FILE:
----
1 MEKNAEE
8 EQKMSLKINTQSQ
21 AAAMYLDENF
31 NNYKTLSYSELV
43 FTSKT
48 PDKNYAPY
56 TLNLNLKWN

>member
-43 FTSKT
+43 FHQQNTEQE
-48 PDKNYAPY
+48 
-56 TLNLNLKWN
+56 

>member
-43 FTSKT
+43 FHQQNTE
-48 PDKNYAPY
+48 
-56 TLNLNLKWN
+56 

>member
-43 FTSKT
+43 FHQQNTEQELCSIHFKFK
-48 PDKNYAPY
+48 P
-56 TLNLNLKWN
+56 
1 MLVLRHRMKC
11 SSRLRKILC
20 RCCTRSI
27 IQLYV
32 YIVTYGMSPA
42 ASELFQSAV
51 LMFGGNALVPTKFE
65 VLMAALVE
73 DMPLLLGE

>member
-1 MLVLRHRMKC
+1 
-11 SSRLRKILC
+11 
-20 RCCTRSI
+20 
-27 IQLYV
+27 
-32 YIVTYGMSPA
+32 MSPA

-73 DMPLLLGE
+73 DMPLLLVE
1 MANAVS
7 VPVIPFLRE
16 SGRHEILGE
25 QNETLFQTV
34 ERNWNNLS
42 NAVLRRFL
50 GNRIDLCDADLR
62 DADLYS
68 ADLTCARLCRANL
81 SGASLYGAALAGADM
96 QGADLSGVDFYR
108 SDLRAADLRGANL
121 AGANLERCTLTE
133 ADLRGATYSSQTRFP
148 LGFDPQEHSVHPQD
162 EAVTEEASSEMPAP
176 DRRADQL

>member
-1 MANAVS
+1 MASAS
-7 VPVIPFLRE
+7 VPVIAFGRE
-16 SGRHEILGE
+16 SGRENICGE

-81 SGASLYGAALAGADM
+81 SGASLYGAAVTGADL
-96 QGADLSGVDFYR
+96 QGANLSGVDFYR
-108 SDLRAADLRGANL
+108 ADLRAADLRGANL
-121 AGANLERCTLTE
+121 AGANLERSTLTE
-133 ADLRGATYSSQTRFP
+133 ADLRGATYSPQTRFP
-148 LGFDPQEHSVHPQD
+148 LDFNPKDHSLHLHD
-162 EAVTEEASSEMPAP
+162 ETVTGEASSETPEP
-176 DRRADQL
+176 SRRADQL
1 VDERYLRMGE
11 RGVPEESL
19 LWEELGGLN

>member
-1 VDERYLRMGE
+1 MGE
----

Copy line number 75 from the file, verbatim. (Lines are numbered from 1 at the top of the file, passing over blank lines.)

-81 SGASLYGAALAGADM